Triund is a 9,000-foot ridge behind the Dhauladhar range, and is the goal of a popular nine-kilometre trek for a day or overnight stay. Food is available at tea shops on the way and at the top. But it is always safer to carry one’s own food and drink, just in case you reach there to find the tea shops closed. There is a Forest Rest House atop the ridge, which can be booked through Himachal Tourist Office in Kotwali Bazaar. The trail begins from Tushita Road above the main square.
The starting point of triund trek is Galu, however there are many options to reach galu. Either you can hire a taxi from Mcleod Ganj till galu or you can start the trek right from Mcleod Ganj . Trek can also be started from Bhagsu Nag. From galu there is an unambiguous byway which goes through a beautiful forest of oak, deodar and rhododendron.
Difficulty Level: High (Overheard people saying – “ Daru ki jagah protein lana chahiye tha” 😉)
A trek to Triund is NOT short and simple. It can be done from either McLeodganj or Dharamkot, which is 2km ahead of McLeodganj. The first half of the trek is a gradually inclined walk with the last 2km from Snowline Café which involves a vertical climb all the way till Triund. The evening sky from Triund is a sight in itself and is a good excuse for camping here at night. Triund offers scintillating views of the Dhauladhar range. Travelling and transport in the hilly region is quite difficult. Mules are still used as means of as transport. Dont forget to wear proper gripping shoes and carry enough water.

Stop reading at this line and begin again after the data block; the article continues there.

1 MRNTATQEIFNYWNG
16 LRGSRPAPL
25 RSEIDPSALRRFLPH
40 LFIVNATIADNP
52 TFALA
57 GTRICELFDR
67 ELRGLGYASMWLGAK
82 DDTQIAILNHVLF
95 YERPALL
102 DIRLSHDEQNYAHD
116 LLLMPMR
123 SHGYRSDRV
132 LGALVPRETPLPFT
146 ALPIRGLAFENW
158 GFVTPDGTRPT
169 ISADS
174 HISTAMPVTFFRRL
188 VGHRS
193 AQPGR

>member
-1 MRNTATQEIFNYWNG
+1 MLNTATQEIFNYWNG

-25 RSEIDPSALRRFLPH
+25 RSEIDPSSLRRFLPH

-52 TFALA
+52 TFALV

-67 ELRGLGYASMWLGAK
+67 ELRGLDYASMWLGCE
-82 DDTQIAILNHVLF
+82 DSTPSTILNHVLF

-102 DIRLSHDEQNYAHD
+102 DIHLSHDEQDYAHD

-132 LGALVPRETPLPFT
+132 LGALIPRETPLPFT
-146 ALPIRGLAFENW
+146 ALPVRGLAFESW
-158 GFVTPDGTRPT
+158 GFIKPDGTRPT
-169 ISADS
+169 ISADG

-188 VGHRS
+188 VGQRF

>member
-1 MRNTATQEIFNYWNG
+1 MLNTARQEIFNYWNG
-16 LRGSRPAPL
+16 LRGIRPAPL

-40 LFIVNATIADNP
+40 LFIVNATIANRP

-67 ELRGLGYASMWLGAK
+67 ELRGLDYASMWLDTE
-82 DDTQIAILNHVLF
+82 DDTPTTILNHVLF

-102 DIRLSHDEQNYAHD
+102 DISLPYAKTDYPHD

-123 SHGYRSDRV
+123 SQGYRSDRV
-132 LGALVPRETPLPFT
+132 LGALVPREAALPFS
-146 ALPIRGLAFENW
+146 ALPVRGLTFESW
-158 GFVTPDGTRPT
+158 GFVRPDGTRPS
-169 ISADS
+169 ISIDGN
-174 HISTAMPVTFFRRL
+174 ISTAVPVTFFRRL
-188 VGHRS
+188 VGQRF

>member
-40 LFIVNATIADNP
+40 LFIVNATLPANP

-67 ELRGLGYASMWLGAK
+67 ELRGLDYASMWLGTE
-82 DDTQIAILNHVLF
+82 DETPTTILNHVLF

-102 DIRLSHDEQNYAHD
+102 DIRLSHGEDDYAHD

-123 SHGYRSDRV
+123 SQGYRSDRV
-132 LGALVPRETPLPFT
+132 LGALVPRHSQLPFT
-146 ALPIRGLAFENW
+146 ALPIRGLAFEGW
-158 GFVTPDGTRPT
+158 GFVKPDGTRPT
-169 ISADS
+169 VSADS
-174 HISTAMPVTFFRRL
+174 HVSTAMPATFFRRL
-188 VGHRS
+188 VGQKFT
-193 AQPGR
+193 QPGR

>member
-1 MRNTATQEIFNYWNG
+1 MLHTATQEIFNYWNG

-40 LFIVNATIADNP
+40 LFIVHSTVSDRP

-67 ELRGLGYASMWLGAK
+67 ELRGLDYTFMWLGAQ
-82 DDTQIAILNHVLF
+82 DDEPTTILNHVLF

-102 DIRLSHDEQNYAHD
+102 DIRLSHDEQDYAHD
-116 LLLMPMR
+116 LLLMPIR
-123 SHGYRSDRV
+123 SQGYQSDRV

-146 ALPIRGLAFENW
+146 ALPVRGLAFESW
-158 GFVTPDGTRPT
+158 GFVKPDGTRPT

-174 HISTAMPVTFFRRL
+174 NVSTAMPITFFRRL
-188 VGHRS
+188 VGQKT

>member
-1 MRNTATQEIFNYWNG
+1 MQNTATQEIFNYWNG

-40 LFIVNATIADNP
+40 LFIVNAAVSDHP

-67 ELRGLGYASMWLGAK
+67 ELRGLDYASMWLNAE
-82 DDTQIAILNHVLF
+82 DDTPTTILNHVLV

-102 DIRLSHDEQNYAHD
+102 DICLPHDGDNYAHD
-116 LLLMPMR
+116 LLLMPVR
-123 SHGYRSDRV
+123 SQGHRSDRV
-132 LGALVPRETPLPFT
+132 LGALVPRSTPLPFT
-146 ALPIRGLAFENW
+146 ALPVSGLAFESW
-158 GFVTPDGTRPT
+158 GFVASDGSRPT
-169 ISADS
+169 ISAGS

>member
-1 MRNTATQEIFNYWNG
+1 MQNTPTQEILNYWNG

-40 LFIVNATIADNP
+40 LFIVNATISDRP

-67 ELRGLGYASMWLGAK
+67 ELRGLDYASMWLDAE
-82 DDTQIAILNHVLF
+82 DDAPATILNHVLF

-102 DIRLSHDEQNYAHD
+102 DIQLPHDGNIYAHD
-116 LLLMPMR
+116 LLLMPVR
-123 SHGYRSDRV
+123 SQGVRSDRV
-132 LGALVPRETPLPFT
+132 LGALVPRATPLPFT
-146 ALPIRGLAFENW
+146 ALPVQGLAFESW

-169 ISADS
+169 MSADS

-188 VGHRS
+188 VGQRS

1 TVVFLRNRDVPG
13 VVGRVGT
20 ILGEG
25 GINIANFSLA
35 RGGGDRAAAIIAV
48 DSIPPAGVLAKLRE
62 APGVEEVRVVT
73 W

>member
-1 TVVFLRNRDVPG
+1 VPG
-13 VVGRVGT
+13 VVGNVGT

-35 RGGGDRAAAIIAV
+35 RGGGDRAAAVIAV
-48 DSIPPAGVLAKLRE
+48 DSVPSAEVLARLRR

Triund is comfortable for most part of the year except for when the byway to triund is cut off by heavy snowfall in the months of January and February. The best time for trekking is from March till May in first part of the year and September till December in the second half of the year. Though it is rainy in June and July but still trekking is possible, the meadow is lush green presenting out of this world vista.
You need to book your travel guide, camp and overnight stay at Triund. We had our Triund travel guide from Babu Ko-Adventures. It can cost you around INR 1800 per person. (Inclusive of cooked food at uphill)
Things to carry on trek:
Day sack to carry water bottle, packed lunch
Personal clothing: T-shirts, loose trousers, woolens
The church is about 2 km from McLeod Ganj, towards Forsythe Ganj. This brooding Gothic church (dating from 1852) is one of the few remaining traces of McLeod’s days as a British hill station. It’s open on Sunday mornings for a weekly 10am service. The cemetery contains the graves of many victims of the 1905 earthquake, as well as the rocket-like tomb of the Earl of Elgin, the second Viceroy of India.